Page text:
He believes that ancient worshippers would have reached the giant altar by climbing curved wooden ramps or staircases, moving in the direction of the slowly circulating stars for ceremonies dedicated to, for example, a dead king’s soul or midsummer and solstice celebrations.

His theories have been shaped by visits to ancient sites like the stone circles of Göbekli Tepe in southern Turkey, reminiscent of Stonehenge but predating it by around 6,000 years.

Only a fraction of the site has been excavated, and the purpose of its T-shaped pillars is a mystery, Spalding said: ‘These must have supported some sort of raised platform.’

He also points to the Nazca Lines in Peru, vast drawings apparently etched into Earth’s surface more than 2,000 years ago on to a high natural plateau above the villages where they lived: ‘They went up to the sacred place. These lines were a processional way, which followed the movement and shape of the stars.

‘The great mystery of early man was that we all thought the world was flat. Everyone did until very recent times. All the major religious ceremonies, as the Haj still does in Mecca, always ends in a circular motion, going round and round, which imitates the stars.’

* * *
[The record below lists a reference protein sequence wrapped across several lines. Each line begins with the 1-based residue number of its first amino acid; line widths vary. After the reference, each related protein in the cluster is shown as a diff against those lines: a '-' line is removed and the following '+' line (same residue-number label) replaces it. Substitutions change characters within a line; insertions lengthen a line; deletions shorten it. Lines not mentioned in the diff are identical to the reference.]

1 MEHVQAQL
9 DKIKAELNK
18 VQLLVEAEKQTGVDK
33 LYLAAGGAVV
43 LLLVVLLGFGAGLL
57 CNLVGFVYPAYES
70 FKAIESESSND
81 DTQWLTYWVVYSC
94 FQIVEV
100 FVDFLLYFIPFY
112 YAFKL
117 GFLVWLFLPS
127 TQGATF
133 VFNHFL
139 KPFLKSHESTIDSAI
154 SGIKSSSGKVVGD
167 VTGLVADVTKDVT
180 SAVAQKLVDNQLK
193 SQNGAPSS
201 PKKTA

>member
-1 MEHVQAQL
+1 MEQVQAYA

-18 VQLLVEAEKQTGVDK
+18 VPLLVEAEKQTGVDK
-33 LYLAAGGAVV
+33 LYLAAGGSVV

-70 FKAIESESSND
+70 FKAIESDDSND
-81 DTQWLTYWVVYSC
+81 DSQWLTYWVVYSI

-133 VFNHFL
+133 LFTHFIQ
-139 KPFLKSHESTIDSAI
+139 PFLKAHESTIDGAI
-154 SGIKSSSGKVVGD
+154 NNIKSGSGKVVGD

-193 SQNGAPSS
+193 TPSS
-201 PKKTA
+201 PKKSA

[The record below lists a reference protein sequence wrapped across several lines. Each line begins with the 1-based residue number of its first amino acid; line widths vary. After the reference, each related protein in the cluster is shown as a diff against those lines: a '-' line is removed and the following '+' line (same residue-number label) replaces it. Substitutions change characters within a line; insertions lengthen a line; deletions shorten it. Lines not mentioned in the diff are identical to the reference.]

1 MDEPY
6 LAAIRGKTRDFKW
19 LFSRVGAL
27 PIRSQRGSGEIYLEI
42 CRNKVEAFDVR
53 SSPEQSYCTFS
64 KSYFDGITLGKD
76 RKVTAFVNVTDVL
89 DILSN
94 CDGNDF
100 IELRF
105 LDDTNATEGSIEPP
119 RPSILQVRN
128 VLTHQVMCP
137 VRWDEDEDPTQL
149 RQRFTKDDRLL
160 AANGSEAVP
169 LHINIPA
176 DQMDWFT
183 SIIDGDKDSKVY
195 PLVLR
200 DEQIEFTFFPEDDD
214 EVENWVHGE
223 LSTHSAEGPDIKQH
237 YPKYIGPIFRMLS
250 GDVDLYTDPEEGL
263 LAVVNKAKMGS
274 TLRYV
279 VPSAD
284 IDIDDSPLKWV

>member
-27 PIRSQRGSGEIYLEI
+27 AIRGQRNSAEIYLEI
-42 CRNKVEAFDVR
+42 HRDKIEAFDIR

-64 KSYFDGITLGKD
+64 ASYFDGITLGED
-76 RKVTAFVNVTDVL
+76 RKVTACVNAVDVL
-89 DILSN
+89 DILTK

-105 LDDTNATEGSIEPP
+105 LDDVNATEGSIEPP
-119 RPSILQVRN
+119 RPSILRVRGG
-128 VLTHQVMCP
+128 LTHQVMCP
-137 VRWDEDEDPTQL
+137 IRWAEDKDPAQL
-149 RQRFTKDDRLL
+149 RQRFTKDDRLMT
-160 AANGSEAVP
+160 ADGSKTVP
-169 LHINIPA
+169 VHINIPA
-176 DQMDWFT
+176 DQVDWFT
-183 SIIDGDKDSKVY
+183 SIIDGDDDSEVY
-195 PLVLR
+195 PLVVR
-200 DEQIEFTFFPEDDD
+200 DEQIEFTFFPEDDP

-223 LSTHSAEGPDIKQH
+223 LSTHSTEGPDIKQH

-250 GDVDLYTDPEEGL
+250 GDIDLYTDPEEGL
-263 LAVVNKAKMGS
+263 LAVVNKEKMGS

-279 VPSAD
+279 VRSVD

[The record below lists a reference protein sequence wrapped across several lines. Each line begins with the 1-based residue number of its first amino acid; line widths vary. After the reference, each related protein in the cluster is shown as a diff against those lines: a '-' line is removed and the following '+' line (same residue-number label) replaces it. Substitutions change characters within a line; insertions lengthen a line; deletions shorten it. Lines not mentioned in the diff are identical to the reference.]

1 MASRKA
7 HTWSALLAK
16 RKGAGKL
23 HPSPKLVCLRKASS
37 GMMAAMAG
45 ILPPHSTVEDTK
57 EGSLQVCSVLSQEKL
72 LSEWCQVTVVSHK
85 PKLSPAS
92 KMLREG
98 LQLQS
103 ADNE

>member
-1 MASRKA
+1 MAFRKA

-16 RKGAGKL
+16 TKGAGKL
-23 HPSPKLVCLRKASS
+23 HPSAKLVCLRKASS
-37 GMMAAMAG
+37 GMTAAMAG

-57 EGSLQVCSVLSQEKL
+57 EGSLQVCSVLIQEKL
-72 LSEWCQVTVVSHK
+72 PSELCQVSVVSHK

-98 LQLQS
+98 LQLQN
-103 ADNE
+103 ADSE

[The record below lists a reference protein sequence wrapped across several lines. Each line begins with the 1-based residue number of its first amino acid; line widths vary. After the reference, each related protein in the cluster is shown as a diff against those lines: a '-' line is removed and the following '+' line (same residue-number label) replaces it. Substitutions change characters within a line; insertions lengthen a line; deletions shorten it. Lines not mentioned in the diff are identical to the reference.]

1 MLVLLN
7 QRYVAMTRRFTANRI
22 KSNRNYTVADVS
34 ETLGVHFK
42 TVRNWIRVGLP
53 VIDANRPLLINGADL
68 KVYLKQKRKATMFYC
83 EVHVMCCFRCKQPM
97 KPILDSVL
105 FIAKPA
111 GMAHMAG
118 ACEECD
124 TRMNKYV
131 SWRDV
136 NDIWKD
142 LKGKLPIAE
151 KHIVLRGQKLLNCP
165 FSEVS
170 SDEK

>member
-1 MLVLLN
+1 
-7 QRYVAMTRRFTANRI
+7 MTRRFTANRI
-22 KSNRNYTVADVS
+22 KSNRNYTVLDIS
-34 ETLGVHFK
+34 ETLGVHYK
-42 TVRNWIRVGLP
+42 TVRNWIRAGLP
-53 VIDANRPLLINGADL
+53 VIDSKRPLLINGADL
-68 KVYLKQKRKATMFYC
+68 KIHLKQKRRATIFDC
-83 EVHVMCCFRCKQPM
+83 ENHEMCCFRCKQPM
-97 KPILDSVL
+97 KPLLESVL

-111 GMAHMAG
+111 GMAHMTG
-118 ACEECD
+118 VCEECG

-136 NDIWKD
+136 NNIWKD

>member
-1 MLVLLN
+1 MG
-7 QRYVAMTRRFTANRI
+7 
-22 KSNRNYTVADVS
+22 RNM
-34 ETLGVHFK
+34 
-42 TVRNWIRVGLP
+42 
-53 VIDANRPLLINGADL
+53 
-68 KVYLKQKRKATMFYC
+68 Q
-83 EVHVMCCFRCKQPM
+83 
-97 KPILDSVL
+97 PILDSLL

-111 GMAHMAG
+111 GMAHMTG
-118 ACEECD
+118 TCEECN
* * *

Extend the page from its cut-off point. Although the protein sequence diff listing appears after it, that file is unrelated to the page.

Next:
Professor Vincent Gaffney, principal investigator on the Stonehenge Hidden Landscapes Project at Bradford University, responded with ‘a fair degree of scepticism.’

He said: ‘At Stonehenge, there are other structures which are clearly designed to be viewed from the ground, along astronomic alignments, and you can see the sky from pretty much anywhere.’

Sir Barry Cunliffe, a prehistorian and Emeritus Professor of European Archaeology, Oxford University, said: ‘He could be right, but I know of no evidence to support it… There are a large number of stone circles around the country which clearly didn’t have a platform on top. So why should Stonehenge?’

But Aubrey Burl, an authority on prehistoric stone circles, said: ‘There could be something in it. There is a possibility, of course. Anything new and worthwhile about Stonehenge is well worth looking into, but with care and consideration.’

Mr Spalding is fully expecting resistance from fellow academics. He draws parallels with the 1868 discovery of magnificent prehistoric ceiling paintings in the Altamira Cave in Spain, by a geologist and archaeologist.

‘He went in there and looked on the ground – because he assumed all the evidence for early man would be on the ground,’ he said.

‘It never occurred to him to look up. It was his young daughter who said, papa look on the ceiling.’

Experts at the time denounced those paintings as forgeries. It was not until the end of the 19th century that they were accepted as genuine.

Read the full article (source) in the Daily Mail